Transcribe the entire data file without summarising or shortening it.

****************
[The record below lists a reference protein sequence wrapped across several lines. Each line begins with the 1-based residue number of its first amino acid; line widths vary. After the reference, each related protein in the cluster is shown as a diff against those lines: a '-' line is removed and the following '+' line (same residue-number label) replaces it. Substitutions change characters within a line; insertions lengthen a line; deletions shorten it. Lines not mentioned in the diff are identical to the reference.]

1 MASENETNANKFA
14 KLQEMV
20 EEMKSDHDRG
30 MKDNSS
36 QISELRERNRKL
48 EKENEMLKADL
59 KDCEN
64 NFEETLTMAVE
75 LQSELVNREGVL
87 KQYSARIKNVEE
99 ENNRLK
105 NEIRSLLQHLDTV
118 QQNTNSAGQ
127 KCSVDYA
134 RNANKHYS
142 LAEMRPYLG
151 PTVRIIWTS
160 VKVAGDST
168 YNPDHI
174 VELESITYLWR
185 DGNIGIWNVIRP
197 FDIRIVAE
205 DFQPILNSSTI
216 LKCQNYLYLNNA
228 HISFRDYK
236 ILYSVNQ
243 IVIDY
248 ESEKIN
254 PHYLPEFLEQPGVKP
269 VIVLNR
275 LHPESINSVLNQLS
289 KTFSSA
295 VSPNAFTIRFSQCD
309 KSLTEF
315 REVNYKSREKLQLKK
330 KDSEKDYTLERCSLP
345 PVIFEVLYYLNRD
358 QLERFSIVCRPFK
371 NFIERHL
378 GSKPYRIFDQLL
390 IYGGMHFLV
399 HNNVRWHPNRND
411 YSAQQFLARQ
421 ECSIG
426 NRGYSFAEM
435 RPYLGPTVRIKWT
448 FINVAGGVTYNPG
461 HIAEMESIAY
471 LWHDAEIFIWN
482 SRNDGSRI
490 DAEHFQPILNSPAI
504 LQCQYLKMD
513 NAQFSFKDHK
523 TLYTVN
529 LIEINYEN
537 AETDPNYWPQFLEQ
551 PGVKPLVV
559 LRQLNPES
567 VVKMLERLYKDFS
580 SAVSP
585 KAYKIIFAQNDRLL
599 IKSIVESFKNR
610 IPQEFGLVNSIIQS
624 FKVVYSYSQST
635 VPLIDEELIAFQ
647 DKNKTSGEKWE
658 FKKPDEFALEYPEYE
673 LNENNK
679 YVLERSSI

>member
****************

[The record below lists a reference protein sequence wrapped across several lines. Each line begins with the 1-based residue number of its first amino acid; line widths vary. After the reference, each related protein in the cluster is shown as a diff against those lines: a '-' line is removed and the following '+' line (same residue-number label) replaces it. Substitutions change characters within a line; insertions lengthen a line; deletions shorten it. Lines not mentioned in the diff are identical to the reference.]

1 MASENETNANKFA
14 KLQEMV
20 EEMKSDHDRG
30 MKDNSS
36 QISELRERNRKL
48 EKENEMLKADL
59 KDCEN
64 NFEETLTMAVE
75 LQSELVNREGVL
87 KQYSARIKNVEE
99 ENNRLK
105 NEIRSLLQHLDTV
118 QQNTNSAGQ
127 KCSVDYA
134 RNANKHYS
142 LAEMRPYLG
151 PTVRIIWTS
160 VKVAGDST
168 YNPDHI
174 VELESITYLWR
185 DGNIGIWNVIRP
197 FDIRIVAE
205 DFQPILNSSTI
216 LKCQNYLYLNNA
228 HISFRDYK
236 ILYSVNQ
243 IVIDY
248 ESEKIN
254 PHYLPEFLEQPGVKP
269 VIVLNR
275 LHPESINSVLNQLS
289 KTFSSA
295 VSPNAFTIRFSQCD
309 KSLTEF
315 REVNYKSREKLQLKK
330 KDSEKDYTLERCSLP
345 PVIFEVLYYLNRD
358 QLERFSIVCRPFK
371 NFIERHL
378 GSKPYRIFDQLL
390 IYGGMHFLV
399 HNNVRWHPNRND
411 YSAQQFLARQ
421 ECSIG
426 NRGYSFAEM
435 RPYLGPTVRIKWT
448 FINVAGGVTYNPG
461 HIAEMESIAY
471 LWHDAEIFIWN
482 SRNDGSRI
490 DAEHFQPILNSPAI
504 LQCQYLKMD
513 NAQFSFKDHK
523 TLYTVN
529 LIEINYEN
537 AETDPNYWPQFLEQ
551 PGVKPLVV
559 LRQLNPES
567 VVKMLERLYKDFS
580 SAVSP
585 KAYKIIFAQNDRLL
599 IKSIVESFKNR
610 IPQEFGLVNSIIQS
624 FKVVYSYSQST
635 VPLIDEELIAFQ
647 DKNKTSGEKWE
658 FKKPDEFALEYPEYE
673 LNENNK
679 YVLERSSI

>member